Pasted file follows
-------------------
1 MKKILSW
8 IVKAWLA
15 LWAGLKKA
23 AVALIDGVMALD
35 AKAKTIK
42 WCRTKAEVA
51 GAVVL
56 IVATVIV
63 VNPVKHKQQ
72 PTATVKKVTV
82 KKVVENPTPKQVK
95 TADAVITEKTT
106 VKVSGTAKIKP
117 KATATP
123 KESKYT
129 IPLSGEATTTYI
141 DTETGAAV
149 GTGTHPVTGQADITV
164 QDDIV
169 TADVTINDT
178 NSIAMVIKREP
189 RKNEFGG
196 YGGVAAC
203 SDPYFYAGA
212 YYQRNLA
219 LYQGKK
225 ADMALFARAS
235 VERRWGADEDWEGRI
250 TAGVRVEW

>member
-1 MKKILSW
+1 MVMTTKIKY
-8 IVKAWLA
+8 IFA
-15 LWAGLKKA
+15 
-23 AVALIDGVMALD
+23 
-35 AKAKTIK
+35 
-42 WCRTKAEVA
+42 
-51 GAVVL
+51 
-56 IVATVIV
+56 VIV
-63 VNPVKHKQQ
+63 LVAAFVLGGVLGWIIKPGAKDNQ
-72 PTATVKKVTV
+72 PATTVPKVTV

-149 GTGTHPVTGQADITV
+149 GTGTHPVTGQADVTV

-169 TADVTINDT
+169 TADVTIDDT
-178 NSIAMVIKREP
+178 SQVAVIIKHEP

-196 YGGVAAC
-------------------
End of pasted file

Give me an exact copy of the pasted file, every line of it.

1 MKKILSW
8 IVKAWLA
15 LWAGLKKA
23 AVALIDGVMALD
35 AKAKTIK
42 WCRTKAEVA
51 GAVVL
56 IVATVIV
63 VNPVKHKQQ
72 PTATVKKVTV
82 KKVVENPTPKQVK
95 TADAVITEKTT
106 VKVSGTAKIKP
117 KATATP
123 KESKYT
129 IPLSGEATTTYI
141 DTETGAAV
149 GTGTHPVTGQADITV
164 QDDIV
169 TADVTINDT
178 NSIAMVIKREP
189 RKNEFGG
196 YGGVAAC
203 SDPYFYAGA
212 YYQRNLA
219 LYQGKK
225 ADMALFARAS
235 VERRWGADEDWEGRI
250 TAGVRVEW

>member
-1 MKKILSW
+1 MVMTTKIKY
-8 IVKAWLA
+8 IFA
-15 LWAGLKKA
+15 
-23 AVALIDGVMALD
+23 
-35 AKAKTIK
+35 
-42 WCRTKAEVA
+42 
-51 GAVVL
+51 
-56 IVATVIV
+56 VIV
-63 VNPVKHKQQ
+63 LVAAFVLGGVLGWIIKPGAKDNQ
-72 PTATVKKVTV
+72 PATTVPKVTV

-149 GTGTHPVTGQADITV
+149 GTGTHPVTGQADVTV

-169 TADVTINDT
+169 TADVTIDDT
-178 NSIAMVIKREP
+178 SQVAVIIKHEP

-196 YGGVAAC